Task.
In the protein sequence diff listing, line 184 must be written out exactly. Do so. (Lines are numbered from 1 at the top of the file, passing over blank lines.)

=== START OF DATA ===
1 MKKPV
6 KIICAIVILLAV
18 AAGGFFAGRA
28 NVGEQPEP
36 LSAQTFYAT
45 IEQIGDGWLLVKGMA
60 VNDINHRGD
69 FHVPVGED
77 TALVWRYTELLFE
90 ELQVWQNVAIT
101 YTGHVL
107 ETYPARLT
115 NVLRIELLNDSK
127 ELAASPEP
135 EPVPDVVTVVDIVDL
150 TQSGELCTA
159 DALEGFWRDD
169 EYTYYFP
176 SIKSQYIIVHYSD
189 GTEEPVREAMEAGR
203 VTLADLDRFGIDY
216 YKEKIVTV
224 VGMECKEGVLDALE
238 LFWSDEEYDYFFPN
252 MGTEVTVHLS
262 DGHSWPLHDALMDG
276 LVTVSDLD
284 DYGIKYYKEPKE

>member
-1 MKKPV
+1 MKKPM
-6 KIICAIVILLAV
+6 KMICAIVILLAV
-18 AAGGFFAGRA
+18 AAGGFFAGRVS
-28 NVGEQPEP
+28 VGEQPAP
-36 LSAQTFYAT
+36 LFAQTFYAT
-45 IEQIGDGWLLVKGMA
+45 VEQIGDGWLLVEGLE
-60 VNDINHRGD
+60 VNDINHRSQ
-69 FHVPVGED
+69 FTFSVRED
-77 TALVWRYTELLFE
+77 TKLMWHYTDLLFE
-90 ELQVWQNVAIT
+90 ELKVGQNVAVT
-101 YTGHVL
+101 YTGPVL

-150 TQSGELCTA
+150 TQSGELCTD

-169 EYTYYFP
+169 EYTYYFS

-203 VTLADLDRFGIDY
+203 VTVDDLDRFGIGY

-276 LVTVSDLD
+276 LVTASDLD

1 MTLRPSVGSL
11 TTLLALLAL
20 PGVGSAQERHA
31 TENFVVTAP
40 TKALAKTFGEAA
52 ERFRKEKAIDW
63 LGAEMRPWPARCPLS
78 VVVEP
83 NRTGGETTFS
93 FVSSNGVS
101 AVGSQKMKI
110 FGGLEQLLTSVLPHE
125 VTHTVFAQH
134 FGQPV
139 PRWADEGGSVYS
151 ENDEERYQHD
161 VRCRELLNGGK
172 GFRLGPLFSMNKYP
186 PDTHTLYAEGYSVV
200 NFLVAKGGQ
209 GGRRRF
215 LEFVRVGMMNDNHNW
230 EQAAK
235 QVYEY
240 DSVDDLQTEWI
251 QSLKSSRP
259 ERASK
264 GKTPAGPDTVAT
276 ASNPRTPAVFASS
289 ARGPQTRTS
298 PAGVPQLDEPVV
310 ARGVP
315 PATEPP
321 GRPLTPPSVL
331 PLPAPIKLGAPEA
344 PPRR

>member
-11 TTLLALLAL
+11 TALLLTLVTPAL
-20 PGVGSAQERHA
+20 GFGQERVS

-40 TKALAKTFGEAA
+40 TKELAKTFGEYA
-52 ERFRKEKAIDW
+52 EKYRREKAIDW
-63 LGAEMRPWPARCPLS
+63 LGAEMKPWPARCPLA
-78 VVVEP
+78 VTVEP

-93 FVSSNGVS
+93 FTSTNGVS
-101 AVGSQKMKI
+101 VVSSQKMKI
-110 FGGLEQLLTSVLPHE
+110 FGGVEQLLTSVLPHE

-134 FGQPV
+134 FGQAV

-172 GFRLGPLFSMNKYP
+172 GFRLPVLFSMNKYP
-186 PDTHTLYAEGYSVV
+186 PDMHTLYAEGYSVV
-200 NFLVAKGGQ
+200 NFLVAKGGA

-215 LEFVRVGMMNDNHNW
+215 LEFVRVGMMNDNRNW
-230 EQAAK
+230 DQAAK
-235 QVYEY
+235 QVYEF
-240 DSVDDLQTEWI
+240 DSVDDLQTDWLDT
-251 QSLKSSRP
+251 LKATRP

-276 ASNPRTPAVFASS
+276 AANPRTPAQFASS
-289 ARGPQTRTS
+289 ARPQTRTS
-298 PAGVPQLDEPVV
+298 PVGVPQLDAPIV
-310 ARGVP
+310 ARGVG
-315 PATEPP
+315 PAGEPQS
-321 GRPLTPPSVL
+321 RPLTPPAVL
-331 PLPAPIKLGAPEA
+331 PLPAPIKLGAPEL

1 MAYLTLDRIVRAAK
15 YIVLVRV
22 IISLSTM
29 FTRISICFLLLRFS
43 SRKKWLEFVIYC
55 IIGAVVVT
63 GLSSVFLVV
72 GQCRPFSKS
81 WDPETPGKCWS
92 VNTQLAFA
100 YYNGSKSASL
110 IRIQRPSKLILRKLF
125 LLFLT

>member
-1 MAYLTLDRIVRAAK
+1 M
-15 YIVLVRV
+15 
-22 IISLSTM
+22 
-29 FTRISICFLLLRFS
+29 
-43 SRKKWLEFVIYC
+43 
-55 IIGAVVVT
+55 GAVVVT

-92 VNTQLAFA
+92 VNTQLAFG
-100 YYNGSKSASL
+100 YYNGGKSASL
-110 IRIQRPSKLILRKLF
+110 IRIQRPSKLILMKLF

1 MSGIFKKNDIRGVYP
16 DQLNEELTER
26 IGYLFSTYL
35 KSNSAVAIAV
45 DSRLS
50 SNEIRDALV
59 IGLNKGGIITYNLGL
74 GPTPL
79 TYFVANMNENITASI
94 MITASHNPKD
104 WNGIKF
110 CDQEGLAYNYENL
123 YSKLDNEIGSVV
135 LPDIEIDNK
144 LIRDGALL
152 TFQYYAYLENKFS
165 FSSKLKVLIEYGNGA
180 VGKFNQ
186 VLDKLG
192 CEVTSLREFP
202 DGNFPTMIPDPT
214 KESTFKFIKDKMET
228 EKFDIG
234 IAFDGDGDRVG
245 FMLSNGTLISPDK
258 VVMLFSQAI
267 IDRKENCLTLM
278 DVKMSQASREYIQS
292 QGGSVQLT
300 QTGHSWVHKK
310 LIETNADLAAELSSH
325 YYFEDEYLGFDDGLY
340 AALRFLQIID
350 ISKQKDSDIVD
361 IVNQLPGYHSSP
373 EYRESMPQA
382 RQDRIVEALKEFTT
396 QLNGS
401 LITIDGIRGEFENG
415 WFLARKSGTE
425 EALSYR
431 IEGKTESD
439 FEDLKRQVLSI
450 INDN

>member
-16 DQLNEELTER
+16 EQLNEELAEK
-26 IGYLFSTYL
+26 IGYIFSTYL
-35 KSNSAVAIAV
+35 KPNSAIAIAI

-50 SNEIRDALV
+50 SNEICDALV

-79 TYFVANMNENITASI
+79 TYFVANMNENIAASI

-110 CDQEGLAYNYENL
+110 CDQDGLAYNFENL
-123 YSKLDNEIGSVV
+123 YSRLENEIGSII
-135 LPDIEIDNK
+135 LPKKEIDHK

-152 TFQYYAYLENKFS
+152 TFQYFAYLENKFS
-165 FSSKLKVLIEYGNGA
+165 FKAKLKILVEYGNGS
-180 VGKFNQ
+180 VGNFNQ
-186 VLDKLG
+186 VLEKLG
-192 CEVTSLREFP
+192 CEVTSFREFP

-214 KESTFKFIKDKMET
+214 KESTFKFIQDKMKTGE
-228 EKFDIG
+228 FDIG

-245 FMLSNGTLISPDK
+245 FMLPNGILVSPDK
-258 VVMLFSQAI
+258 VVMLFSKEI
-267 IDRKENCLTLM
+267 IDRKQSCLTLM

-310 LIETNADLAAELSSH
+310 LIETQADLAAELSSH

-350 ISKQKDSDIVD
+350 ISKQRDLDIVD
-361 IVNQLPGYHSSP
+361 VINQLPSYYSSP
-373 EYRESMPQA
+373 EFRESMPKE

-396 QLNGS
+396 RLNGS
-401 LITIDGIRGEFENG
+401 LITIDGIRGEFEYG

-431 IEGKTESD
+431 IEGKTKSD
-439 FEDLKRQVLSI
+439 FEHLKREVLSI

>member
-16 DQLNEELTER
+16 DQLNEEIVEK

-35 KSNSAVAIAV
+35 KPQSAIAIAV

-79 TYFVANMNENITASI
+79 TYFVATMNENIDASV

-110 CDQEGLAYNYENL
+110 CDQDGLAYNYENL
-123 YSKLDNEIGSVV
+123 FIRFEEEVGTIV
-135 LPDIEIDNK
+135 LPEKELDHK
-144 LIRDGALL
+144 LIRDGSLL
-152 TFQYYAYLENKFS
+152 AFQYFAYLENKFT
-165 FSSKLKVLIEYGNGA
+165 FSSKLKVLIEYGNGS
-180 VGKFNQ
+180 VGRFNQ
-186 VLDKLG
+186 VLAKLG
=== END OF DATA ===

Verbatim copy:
50 SNEIRDALV